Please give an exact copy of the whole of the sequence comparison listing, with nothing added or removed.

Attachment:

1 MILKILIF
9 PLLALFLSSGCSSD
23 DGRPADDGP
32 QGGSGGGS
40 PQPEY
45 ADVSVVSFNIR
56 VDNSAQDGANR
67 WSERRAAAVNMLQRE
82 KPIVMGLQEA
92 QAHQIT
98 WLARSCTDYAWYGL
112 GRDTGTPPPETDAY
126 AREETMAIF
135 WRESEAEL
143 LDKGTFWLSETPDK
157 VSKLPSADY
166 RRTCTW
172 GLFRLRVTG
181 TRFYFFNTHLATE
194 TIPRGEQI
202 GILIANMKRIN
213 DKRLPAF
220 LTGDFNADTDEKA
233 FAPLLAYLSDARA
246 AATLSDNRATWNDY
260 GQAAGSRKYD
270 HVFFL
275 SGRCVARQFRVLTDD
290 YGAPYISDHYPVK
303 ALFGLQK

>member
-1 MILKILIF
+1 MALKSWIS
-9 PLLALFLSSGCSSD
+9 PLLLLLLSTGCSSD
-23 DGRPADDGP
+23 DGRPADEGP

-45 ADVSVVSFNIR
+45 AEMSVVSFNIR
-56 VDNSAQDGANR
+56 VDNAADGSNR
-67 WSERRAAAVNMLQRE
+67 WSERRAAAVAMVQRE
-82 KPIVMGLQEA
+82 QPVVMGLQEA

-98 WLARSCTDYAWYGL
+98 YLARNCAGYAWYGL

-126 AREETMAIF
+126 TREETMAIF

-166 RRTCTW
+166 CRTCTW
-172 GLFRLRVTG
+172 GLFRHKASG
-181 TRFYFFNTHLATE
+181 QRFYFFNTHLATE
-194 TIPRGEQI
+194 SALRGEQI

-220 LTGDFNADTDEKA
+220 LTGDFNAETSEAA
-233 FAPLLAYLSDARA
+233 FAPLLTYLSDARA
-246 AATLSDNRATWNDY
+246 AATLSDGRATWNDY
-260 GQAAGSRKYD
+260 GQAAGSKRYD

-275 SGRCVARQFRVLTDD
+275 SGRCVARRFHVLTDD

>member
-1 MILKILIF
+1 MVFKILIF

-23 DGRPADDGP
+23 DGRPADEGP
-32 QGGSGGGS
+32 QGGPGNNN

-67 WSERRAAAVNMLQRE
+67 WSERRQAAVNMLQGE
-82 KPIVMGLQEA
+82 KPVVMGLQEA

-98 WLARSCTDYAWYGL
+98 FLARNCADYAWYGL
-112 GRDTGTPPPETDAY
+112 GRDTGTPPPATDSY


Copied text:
1 MILKILIF
9 PLLALFLSSGCSSD
23 DGRPADDGP
32 QGGSGGGS
40 PQPEY
45 ADVSVVSFNIR
56 VDNSAQDGANR
67 WSERRAAAVNMLQRE
82 KPIVMGLQEA
92 QAHQIT
98 WLARSCTDYAWYGL
112 GRDTGTPPPETDAY
126 AREETMAIF
135 WRESEAEL
143 LDKGTFWLSETPDK
157 VSKLPSADY
166 RRTCTW
172 GLFRLRVTG
181 TRFYFFNTHLATE
194 TIPRGEQI
202 GILIANMKRIN
213 DKRLPAF
220 LTGDFNADTDEKA
233 FAPLLAYLSDARA
246 AATLSDNRATWNDY
260 GQAAGSRKYD
270 HVFFL
275 SGRCVARQFRVLTDD
290 YGAPYISDHYPVK
303 ALFGLQK

>member
-1 MILKILIF
+1 MALKSWIS
-9 PLLALFLSSGCSSD
+9 PLLLLLLSTGCSSD
-23 DGRPADDGP
+23 DGRPADEGP

-45 ADVSVVSFNIR
+45 AEMSVVSFNIR
-56 VDNSAQDGANR
+56 VDNAADGSNR
-67 WSERRAAAVNMLQRE
+67 WSERRAAAVAMVQRE
-82 KPIVMGLQEA
+82 QPVVMGLQEA

-98 WLARSCTDYAWYGL
+98 YLARNCAGYAWYGL

-126 AREETMAIF
+126 TREETMAIF

-166 RRTCTW
+166 CRTCTW
-172 GLFRLRVTG
+172 GLFRHKASG
-181 TRFYFFNTHLATE
+181 QRFYFFNTHLATE
-194 TIPRGEQI
+194 SALRGEQI

-220 LTGDFNADTDEKA
+220 LTGDFNAETSEAA
-233 FAPLLAYLSDARA
+233 FAPLLTYLSDARA
-246 AATLSDNRATWNDY
+246 AATLSDGRATWNDY
-260 GQAAGSRKYD
+260 GQAAGSKRYD

-275 SGRCVARQFRVLTDD
+275 SGRCVARRFHVLTDD

>member
-1 MILKILIF
+1 MVFKILIF

-23 DGRPADDGP
+23 DGRPADEGP
-32 QGGSGGGS
+32 QGGPGNNN

-67 WSERRAAAVNMLQRE
+67 WSERRQAAVNMLQGE
-82 KPIVMGLQEA
+82 KPVVMGLQEA

-98 WLARSCTDYAWYGL
+98 FLARNCADYAWYGL
-112 GRDTGTPPPETDAY
+112 GRDTGTPPPATDSY